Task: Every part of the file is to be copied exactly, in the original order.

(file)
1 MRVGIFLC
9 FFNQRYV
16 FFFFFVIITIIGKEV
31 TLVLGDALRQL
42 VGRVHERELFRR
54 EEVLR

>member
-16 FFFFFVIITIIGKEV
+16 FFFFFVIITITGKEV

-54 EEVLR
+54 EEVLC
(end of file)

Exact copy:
1 MRVGIFLC
9 FFNQRYV
16 FFFFFVIITIIGKEV
31 TLVLGDALRQL
42 VGRVHERELFRR
54 EEVLR

>member
-16 FFFFFVIITIIGKEV
+16 FFFFFVIITITGKEV

-54 EEVLR
+54 EEVLC